I love Samsung’s Galaxy Z Flip, almost in spite of myself.
As a foldable phone sceptic who doesn’t really understand why you would want a giant smartphone to turn into a medium-sized tablet, Samsung’s Flip’s rollout”why Samsung is only giving reviewers 24 hours with the phone is beyond me. (Don’t worry, Sam bought one and as soon as it arrives so will our official review.)
But last Friday night, I tucked the Flip into the tiny, tiny pocket of my leather jacket, which fits almost nothing but a tube of lipstick and a compact, and headed off to a Dashboard Confessional concert. It was then that I realised I love this phone”or at least the design change that the Flip represents. Both flip phones and emo-pop are back in style and I couldn’t be more thrilled. (Teenage me probably thought we would have all moved past both this phone design and this music genre by now, but we have not!)
There’s plenty of curiosity around the Flip, and the number one question people asked me during my time with the phone was: How does it feel? Understandably, folks are a little concerned about the new phone’s durability after last year’s Galaxy Fold debacle. The good news is that the Flip seems far more suitable to the grind of daily life than the Fold does. Samsung is for the first time using bendable glass (or say they say“I’ve asked for more detail on the screen’s materials and have yet to receive any specifics). A slightly raised bezel around the Flip’s 6.7-inch screen acts as a buffer to keep the glass from banging against itself when you close it.
A video showing the Flip’s glass screen failing a series of durability tests indicates that whatever the display is made of isn’t as scratch-resistant as real glass. That may be true, but the screen felt more like glass than plastic to me, especially compared to the Fold and Motorola Razr. Those with Cardi B-like talons could probably puncture their Flips if they really wanted to, but in my experience, the screen held up to normal use.
The one problem I have with the Flip is that it feels almost too resistant to outside pressure. That’s a good thing in terms of durability”I didn’t see any places where debris could work its way into the hinge or under the screen”but a bad thing when it comes to my ability to open the damn phone with one hand. However, it’s just as satisfying to hang up on someone by slamming the Flip closed as it was when I was a petulant teenager with a flip phone in the 2000s (and still listening to Dashboard Confessional).
I also don’t love the 1.1-inch exterior screen, which acts as a preview screen for selfies (not useful) and displays notifications (also not that useful because the text is scrolling and incomplete). The screen should be larger and show more information to mitigate the need to open the phone every time I want to see if I missed anything.
The Flip feels like a Samsung flagship in basically every way”you’re not sacrificing specs for a unique design (unlike the Motorola Razr, which costs more for underwhelming performance). Samsung baked a Qualcomm Snapdragon 855+ processor with 8GB of RAM into the Flip, giving it solid performance for multi-tasking with side-by-side apps and playing endless rounds of Asphalt 9. The Flip doesn’t have the most cutting-edge CPU or 5G connectivity, like Samsung’s new Galaxy S20 Ultra, but it’s plenty capable.
I wasn’t able to run battery tests on the Flip, but in my anecdotal experience, its 3,300 mAh split battery offers slightly above-average life. I ran the phone down from 50 per cent to 15 per cent over seven hours of pretty heavy use, which included gaming, streaming music on Spotify, watching Schitt’s Creek on Netflix, taking photos, and endlessly scrolling through Instagram. You’d probably be able to squeeze out a day and a half of battery life on a charge.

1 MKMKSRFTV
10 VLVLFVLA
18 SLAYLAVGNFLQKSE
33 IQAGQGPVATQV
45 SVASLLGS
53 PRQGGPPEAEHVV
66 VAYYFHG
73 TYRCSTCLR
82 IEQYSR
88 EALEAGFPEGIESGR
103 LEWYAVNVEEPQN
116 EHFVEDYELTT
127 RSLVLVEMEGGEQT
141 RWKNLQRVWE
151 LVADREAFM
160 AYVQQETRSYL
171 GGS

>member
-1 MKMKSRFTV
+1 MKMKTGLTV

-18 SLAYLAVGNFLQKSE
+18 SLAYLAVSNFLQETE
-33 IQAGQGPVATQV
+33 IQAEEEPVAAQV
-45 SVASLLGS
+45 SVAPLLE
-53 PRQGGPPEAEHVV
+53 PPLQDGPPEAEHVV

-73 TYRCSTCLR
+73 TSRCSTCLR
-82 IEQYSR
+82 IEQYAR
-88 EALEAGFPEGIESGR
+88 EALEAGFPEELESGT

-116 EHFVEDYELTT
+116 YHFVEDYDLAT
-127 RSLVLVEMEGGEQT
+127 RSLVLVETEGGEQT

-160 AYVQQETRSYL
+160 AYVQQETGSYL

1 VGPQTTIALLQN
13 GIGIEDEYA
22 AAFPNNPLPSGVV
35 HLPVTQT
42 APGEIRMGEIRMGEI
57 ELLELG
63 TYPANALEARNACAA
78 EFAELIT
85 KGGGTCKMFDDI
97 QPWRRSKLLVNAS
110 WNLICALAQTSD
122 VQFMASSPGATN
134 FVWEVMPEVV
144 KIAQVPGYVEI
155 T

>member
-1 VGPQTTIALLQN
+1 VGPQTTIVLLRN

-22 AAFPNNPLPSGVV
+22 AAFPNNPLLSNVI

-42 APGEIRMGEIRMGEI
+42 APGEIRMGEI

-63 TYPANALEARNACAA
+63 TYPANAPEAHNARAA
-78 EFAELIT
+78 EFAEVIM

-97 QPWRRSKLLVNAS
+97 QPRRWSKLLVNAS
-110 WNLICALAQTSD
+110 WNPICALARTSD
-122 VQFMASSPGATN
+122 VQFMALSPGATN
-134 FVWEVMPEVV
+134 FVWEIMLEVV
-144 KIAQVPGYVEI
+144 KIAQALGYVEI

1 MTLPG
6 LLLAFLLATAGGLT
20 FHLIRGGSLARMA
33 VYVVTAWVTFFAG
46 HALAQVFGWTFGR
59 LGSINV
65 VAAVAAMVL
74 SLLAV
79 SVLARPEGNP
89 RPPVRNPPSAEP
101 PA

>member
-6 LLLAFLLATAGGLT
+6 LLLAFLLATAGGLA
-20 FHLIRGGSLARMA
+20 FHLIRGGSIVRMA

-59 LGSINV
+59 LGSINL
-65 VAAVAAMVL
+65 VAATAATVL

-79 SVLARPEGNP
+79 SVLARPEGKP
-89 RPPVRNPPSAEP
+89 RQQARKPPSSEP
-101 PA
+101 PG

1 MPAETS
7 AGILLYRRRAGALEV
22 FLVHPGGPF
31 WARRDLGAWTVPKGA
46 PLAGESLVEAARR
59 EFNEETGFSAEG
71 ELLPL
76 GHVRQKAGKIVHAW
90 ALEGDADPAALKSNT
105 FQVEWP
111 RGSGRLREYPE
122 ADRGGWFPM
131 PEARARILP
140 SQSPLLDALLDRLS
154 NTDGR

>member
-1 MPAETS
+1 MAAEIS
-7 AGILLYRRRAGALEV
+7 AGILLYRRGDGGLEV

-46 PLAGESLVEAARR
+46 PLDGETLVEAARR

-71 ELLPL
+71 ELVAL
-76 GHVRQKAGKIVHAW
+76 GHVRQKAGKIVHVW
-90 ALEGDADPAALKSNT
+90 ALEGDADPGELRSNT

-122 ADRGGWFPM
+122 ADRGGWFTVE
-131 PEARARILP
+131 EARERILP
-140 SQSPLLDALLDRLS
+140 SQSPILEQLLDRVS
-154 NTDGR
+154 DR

The Flip’s cameras”two 12-MP lenses on the back and a 10-MP selfie lens”are fine. I took some shitty low-light photos of Chris Carrabba crooning on-stage at The Wiltern in Los Angeles, and the Flip made them look decent. Portraits of flowers and photos of pizza were serviceable, though Google’s Pixel 4 still outshines Samsung’s cameras thanks to incredible photo software.
Using the Flip’s Flex Mode, which makes it easier to multi-task with the bottom half of the screen when the phone is bent at a 90-degree angle, is fun for selfies because you can set up the phone as a sort-of tripod and use hand gestures as timers instead of pressing a button. For those of us with short T. Rex arms, this is a breakthrough.
So what did I learn after just 24 hours with the Galaxy Z Flip? Well, it’s a perfect size, feels fun to use, and I didn’t break it, which probably says more about me than this phone, but still.
Samsung is clearly expecting the Galaxy Z Flip to be a smash success, if the cordoned off area in front of its Los Angeles-area Samsung Experience Store went the Flip went on sale last Friday was any indication. No one was in line when I arrived to pick up the phone at 10 a.m., though the Sprinkles cupcake shop a few doors down was a dozen people deep for Valentine’s Day. Foldables are likely too expensive and too much of an unknown quantity for anyone but early adopters to fully embrace them.
Gizmodo’s Sam Rutherford is reviewing the Galaxy Z Flip as we speak to see if foldable phones are here to stay (at least until augmented reality glasses replace them). Stay tuned to find out whether the Flip is worth $US1,380 ($2,054). Right now, I’m leaning yes.
Just like last year, Samsung Unpacked 2020 saw not only one new series launch, but two. After months of leaks and rumours Samsung's brand new clamshell foldable, the Galaxy Z Flip, has been revealed. But while the rest of the world this week, Australia has to wait.Read more